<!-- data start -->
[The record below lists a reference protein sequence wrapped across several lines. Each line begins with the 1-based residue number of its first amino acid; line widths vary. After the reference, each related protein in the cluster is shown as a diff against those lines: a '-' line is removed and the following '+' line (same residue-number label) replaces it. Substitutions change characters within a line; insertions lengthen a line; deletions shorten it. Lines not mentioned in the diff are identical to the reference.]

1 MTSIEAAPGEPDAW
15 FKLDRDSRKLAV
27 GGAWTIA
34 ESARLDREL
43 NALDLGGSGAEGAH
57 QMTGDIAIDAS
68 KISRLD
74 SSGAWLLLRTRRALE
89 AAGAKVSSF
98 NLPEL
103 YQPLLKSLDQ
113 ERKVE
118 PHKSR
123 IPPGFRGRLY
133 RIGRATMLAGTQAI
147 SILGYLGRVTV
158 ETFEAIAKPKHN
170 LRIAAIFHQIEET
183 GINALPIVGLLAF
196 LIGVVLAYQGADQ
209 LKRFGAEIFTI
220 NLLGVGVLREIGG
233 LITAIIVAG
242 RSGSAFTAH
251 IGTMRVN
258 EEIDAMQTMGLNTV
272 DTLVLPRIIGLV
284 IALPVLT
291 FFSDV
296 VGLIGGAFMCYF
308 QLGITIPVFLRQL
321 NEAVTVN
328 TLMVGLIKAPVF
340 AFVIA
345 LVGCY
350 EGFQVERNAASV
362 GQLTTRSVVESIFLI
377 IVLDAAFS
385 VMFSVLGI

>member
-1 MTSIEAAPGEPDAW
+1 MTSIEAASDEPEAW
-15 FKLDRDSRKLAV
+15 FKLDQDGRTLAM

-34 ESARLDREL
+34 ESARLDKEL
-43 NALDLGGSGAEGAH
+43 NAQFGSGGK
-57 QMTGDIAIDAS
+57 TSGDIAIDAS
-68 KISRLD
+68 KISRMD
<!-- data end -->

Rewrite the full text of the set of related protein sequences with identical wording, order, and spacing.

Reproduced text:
[The record below lists a reference protein sequence wrapped across several lines. Each line begins with the 1-based residue number of its first amino acid; line widths vary. After the reference, each related protein in the cluster is shown as a diff against those lines: a '-' line is removed and the following '+' line (same residue-number label) replaces it. Substitutions change characters within a line; insertions lengthen a line; deletions shorten it. Lines not mentioned in the diff are identical to the reference.]

1 MTSIEAAPGEPDAW
15 FKLDRDSRKLAV
27 GGAWTIA
34 ESARLDREL
43 NALDLGGSGAEGAH
57 QMTGDIAIDAS
68 KISRLD
74 SSGAWLLLRTRRALE
89 AAGAKVSSF
98 NLPEL
103 YQPLLKSLDQ
113 ERKVE
118 PHKSR
123 IPPGFRGRLY
133 RIGRATMLAGTQAI
147 SILGYLGRVTV
158 ETFEAIAKPKHN
170 LRIAAIFHQIEET
183 GINALPIVGLLAF
196 LIGVVLAYQGADQ
209 LKRFGAEIFTI
220 NLLGVGVLREIGG
233 LITAIIVAG
242 RSGSAFTAH
251 IGTMRVN
258 EEIDAMQTMGLNTV
272 DTLVLPRIIGLV
284 IALPVLT
291 FFSDV
296 VGLIGGAFMCYF
308 QLGITIPVFLRQL
321 NEAVTVN
328 TLMVGLIKAPVF
340 AFVIA
345 LVGCY
350 EGFQVERNAASV
362 GQLTTRSVVESIFLI
377 IVLDAAFS
385 VMFSVLGI

>member
-1 MTSIEAAPGEPDAW
+1 MTSIEAASDEPEAW
-15 FKLDRDSRKLAV
+15 FKLDQDGRTLAM

-34 ESARLDREL
+34 ESARLDKEL
-43 NALDLGGSGAEGAH
+43 NAQFGSGGK
-57 QMTGDIAIDAS
+57 TSGDIAIDAS
-68 KISRLD
+68 KISRMD